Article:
Six years, two visits, and two letters after planting the church at Corinth, Paul writes once more to his spiritual children with a message of reconciliation, encouragement, and challenge. As the Corinthians elevate themselves through self-protection, Paul shares the mind-bending logic of the gospel. Suffering, weakness, and humility are part of God’s paradigm for joy. In this new cruciform way of life, we can embrace the paradox of the cross and experience the transformative power of a God whose love was made known through the sacrificial death of Jesus—for only in our weakness can we find God’s strength.
WEEK 1: The God of All Comfort
August 16 2 Corinthians 1:1-11
WEEK 2: Hurt in the Church
August 23 2 Corinthians 1:12-2:13
WEEK 3: Ministers of the New Covenant
August 30 2 Corinthians 2:14-3:6
WEEK 4: A Glorious New Way
September 4 2 Corinthians 3:7-18
These daily readings will help prepare you for the upcoming teaching you will hear this weekend at Grace Church. These passages will create some context for the sermon by showing you Scriptures the author might be quoting and some passages that contain related ideas. Our hope is that as you follow this reading plan, it will help you become more defined and directed by Scripture.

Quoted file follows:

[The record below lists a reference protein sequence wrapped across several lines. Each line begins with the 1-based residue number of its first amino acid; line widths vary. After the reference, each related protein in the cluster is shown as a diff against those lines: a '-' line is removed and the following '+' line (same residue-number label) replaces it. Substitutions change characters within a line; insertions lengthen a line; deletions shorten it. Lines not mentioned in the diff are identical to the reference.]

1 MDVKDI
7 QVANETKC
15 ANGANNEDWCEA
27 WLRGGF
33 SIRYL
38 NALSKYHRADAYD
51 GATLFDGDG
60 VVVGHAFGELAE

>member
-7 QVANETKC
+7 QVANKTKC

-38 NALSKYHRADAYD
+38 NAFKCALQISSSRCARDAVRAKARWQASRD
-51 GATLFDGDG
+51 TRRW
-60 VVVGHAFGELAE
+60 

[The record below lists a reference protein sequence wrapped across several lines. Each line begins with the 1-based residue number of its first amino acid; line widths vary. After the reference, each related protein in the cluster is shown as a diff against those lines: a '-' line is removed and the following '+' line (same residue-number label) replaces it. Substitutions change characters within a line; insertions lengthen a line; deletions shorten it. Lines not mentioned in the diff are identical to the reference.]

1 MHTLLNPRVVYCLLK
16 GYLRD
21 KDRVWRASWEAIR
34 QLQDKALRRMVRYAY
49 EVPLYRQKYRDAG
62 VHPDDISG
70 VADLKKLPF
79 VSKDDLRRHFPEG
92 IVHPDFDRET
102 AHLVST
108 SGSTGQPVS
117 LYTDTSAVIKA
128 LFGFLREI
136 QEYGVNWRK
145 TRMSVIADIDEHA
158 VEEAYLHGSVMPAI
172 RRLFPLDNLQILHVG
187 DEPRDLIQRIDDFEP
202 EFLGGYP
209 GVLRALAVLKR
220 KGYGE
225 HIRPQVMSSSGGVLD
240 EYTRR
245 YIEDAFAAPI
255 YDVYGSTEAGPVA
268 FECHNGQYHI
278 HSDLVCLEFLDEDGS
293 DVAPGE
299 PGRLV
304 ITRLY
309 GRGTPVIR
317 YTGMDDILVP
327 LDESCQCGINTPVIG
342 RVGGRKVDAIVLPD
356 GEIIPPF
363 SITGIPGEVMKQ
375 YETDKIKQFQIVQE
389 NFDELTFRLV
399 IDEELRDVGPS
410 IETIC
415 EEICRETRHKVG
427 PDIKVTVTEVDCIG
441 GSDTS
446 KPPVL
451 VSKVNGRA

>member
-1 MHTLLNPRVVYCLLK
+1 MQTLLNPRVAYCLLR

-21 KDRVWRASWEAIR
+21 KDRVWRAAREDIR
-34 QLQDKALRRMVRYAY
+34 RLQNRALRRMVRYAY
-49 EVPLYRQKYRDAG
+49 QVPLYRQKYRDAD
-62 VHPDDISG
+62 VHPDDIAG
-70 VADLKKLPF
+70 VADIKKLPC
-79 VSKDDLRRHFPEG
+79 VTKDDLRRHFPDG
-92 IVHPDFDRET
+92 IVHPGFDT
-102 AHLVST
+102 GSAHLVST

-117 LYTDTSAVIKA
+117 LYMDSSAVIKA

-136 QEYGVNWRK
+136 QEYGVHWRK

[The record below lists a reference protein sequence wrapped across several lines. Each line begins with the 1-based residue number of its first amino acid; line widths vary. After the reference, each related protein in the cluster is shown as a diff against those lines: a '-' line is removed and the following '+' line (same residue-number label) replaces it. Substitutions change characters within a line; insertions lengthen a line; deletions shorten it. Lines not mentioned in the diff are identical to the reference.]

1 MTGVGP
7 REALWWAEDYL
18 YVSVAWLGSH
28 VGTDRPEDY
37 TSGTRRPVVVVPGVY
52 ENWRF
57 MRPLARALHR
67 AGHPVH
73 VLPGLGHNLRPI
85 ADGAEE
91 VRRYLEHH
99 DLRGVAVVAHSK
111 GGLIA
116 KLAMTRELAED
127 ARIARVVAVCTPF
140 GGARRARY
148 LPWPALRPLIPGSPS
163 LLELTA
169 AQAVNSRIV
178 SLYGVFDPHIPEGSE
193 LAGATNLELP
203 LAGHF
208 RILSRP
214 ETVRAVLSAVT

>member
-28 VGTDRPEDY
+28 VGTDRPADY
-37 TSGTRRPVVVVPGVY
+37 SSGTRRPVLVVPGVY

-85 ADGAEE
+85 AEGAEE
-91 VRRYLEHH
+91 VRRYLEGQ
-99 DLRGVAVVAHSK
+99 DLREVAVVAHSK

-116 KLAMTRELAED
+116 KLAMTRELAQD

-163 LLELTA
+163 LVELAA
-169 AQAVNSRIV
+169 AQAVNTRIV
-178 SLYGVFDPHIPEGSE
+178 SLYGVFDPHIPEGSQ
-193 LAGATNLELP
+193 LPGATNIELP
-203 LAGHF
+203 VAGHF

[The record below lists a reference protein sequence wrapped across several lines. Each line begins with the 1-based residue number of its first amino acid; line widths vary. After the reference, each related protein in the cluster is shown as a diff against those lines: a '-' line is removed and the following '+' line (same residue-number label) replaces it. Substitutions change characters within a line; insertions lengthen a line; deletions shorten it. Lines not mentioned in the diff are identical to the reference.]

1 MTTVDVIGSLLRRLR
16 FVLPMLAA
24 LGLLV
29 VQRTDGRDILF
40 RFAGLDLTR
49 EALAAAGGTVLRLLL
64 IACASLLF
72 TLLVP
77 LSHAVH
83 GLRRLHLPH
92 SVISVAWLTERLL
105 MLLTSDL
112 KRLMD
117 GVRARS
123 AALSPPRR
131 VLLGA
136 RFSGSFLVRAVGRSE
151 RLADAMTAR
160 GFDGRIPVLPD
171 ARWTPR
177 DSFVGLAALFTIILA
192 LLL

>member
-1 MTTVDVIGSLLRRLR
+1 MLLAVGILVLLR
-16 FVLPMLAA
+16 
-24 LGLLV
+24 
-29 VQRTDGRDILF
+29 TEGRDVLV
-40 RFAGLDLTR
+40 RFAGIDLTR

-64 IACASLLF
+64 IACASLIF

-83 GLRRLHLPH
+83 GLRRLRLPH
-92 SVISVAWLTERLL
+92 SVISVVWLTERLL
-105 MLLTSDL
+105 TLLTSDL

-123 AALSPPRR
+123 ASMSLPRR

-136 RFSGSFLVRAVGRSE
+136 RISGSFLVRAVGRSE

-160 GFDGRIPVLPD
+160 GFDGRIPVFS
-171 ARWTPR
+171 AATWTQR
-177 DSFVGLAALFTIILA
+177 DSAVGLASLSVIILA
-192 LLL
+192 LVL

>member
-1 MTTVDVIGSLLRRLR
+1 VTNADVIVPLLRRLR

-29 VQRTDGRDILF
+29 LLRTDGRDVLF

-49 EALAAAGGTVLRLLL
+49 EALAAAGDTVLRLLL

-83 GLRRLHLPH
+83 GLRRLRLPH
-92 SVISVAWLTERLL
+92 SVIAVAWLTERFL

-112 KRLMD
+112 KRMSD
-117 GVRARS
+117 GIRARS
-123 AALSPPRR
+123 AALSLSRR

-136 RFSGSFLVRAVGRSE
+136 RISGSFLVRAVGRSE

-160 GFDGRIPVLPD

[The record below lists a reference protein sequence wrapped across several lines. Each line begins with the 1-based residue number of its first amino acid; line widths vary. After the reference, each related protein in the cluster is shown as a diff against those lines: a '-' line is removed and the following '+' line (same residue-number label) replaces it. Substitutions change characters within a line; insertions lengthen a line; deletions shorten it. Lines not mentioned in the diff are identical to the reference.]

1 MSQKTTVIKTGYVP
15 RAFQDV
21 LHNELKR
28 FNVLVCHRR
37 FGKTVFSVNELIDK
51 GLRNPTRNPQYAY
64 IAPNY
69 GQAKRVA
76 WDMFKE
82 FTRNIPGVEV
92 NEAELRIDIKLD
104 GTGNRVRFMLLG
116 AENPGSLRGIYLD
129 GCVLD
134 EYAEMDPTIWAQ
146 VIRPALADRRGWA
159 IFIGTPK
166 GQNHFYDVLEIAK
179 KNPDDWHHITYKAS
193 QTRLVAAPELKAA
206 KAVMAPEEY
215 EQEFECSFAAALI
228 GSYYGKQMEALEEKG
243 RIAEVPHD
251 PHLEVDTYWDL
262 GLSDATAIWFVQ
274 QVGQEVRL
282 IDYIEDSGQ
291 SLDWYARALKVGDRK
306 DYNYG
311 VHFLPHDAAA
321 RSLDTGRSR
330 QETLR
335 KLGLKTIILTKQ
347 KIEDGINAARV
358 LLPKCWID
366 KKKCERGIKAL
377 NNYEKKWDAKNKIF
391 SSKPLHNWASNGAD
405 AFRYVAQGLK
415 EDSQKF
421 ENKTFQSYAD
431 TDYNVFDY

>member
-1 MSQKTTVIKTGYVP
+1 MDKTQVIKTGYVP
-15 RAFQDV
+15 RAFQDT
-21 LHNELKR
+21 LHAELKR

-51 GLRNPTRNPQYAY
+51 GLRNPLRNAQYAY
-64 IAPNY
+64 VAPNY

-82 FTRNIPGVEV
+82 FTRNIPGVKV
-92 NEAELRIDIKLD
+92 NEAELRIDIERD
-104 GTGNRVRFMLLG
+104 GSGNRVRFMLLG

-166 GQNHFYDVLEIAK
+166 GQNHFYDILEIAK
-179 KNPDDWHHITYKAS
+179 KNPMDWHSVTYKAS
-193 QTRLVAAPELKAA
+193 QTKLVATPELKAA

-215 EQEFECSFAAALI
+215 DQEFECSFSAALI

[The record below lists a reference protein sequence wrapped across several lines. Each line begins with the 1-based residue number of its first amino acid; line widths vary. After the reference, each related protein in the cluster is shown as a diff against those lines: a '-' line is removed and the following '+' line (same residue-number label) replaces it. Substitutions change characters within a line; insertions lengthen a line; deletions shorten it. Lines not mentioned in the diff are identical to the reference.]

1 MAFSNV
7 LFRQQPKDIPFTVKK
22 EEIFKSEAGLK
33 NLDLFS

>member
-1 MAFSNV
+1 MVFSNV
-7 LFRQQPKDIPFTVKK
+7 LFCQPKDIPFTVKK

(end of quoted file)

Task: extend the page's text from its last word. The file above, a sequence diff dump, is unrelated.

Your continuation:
Paul has a long and complex history with the church at Corinth. As their spiritual father, he has walked with them through the growing pains of rebellion and rebuke. After intense and vocal rejection of his authority following the writing of 1 Corinthians, Paul writes a “severe” and corrective letter (2 Cor. 2:3-13) to the Corinthians. This letter is now lost, but we know that the majority of the church responded with repentance and a desire for reconciliation.
In Macedonia, Paul reunites with Titus, who is able to give an encouraging report of the church at Corinth. In response, Paul writes the epistle of 2 Corinthians and sends it with Titus back to Corinth. The primary message of 2 Corinthians is a defense of both Paul’s apostolic authority and the message of the gospel. He encourages the faithful majority at Corinth to lean into suffering, rebukes the minority of those at Corinth who still question his authority, and challenges the believers to give generously as an outgrowth of their faith in Christ.
Two years later, Paul travels to Corinth once more and is reunited with the believers there. During his three-month stay, Paul writes the book of Romans.